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The night sky would have been beautiful in anyone elses’ eyes.

For Elias, it was nothing more than cover. His attention focused on the sounds that his shoes made in the wet grass and how it rang like a church bell underneath his feet. Stress, he thought as he approached the stone wall before him, can distort your perception. Despite this mantra, his heart rate remained rapid. He was here now. The wall that surrounded Hawkswatch.

He put the tip of his boot against the rock, feeling for a foothold. When he found none, he pooled his energy at the bottom of his feet and stepped once more. This time, he pushed energy out in small spikes just as he touched stone and allowed it to stick into the mortar that had softened with time and wear. Perfect. Now, he had hold. While he did not allow himself to feel things such as pride, he couldn’t help but imagine what would happen if another one of the mages had been sent for this task. Turned back by now. Gave up.

Elias was not going to do that. His handler had given him a task: Get inside the city, behind enemy lines, and kill whoever he could without being caught. The physical stress of climbing was pleasurable compared to what would happen if he came back empty handed.

A final burst of energy at his heels helped him push himself over the lip and into a walkway. From this vantage point, Elias saw the faint glow of his enemies’ torches. The siege. His target. He lept from the wall onto a nearby roof.

No archers nearby, judging by the lack of light in the towers that marked the corners of Hawkswatch. Metal rattled beneath him as soldiers marched the empty streets in search of people like Elias, those who dared sneak in.

Pairs, Elias thought as he saw two figures turn a corner and walk down the street that he was above. If he killed one of a pair, the other would hunt him with a houndlike fixation. Kill both, it may take too long for anyone to find the bodies.

“It’s not just a matter of reducing numbers,” Handler Auclair had said while giving Elias the assignment, “but one of psychological war.”

The plan was lost on Elias at first. Death was something to be used to, particularly in war, and to get emotional over it felt like crying over the sun rising or the wind blowing. In the end, he let the soldiers leave his sight. Another target, then. One more suitable. He continued along the rooftops with magic at his heels to make each jump all the more secure, watching as the patrols around him remained clueless to the man above them. They had expected the army, knights and archers, a brutish and physical fight that ended only when one was dead or everyone had lost the strength to even hold a sword or pull a bowstring.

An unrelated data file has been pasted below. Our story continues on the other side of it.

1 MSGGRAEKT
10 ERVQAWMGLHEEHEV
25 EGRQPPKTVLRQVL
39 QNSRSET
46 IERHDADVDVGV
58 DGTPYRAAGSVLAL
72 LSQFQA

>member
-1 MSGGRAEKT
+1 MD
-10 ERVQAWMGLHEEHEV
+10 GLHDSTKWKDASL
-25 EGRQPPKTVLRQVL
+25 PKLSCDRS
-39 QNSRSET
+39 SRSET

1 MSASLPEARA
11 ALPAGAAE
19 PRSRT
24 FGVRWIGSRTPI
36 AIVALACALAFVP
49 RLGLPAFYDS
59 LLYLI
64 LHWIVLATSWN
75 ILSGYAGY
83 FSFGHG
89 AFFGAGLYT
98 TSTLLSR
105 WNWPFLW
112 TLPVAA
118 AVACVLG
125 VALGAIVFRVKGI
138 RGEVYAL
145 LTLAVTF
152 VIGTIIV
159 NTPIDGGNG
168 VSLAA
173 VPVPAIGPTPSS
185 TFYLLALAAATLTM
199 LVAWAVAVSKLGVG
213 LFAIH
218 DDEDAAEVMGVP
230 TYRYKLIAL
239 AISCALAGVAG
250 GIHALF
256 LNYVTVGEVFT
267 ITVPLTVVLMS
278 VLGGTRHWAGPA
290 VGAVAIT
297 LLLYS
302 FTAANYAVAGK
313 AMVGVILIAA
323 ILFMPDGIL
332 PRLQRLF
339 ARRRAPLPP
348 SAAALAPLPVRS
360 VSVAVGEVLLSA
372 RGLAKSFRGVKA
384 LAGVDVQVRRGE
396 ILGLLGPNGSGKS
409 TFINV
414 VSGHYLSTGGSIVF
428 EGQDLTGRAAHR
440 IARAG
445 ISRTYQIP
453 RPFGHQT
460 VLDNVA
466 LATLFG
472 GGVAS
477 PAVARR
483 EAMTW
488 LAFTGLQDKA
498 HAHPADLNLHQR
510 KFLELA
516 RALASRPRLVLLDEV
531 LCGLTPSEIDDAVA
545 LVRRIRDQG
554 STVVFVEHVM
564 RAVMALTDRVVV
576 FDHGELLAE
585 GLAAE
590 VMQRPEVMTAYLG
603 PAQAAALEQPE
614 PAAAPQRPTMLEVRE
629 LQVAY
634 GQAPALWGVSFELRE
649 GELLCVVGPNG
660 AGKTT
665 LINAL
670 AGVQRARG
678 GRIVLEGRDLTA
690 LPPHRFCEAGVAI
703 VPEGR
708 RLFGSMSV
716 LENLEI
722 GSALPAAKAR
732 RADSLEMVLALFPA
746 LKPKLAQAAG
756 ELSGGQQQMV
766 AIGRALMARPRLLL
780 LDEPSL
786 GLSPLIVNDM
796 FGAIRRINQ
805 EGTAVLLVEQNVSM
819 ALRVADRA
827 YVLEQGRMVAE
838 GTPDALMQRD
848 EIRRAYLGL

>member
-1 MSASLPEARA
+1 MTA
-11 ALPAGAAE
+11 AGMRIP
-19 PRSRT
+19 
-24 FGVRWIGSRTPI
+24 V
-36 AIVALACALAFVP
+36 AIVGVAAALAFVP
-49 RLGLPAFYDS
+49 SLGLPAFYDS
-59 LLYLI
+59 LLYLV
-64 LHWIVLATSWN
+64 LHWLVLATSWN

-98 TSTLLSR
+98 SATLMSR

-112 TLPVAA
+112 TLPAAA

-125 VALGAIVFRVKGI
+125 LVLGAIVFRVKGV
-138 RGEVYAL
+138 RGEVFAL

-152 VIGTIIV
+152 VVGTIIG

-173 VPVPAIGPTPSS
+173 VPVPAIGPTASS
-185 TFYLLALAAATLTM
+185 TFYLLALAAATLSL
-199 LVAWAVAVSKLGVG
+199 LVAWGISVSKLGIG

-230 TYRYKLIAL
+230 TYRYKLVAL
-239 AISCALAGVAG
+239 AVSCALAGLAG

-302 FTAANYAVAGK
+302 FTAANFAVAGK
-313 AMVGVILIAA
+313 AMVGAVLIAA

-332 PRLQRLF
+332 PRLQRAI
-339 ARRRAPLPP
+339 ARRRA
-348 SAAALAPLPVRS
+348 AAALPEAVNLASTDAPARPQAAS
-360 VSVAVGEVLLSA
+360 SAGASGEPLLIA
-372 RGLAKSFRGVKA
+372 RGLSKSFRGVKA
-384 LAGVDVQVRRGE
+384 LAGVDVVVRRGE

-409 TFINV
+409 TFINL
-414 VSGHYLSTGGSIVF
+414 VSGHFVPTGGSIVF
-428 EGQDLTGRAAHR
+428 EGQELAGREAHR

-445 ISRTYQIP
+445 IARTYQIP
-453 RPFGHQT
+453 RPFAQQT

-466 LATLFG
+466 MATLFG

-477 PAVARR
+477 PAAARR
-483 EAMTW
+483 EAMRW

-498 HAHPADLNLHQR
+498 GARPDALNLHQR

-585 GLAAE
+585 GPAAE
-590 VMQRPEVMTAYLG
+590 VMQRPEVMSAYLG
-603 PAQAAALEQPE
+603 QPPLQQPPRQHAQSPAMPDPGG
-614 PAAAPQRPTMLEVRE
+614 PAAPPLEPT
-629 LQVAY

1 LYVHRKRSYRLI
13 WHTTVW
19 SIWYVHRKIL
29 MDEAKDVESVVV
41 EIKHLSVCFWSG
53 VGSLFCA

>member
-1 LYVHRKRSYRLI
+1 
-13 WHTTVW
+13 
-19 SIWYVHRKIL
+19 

They hadn’t expected the mages.

Closer to the siege now, voices began to make their way up to Elias’ ears and soon he could make out snippets of conversation. Some was about the army waiting outside of their doorstep, but most was about pointless things. One man with a voice heightened by fear and mead was telling a story about an innkeeper’s daughter. Another seemed insistent that their partner was cheating them at cards.

A perfect place to start. Pick one from the group and animal instinct would take over. There would be no logic to find the killer. Just chaos. Just fear.

Gather and throw. A phrase forced into his mind through years of training. Gather and throw. A drumbeat.


Pain. He looked down to see an arrow had pierced right underneath his ribcage. Right where he had been pulling the energy to attack. His spell fizzled. All of his lessons to tolerate pain failed him in that moment. It wasn’t the same, he learned, as a skirmish with your peers. The pain was real, and terrible, and their aim had been so true that even the magic he had been using to keep steady on the roof failed in an instant. If he survived this, he was going to be without magic.

My handler is going to be so disappointed, he thought as he fell forward into the crowd below.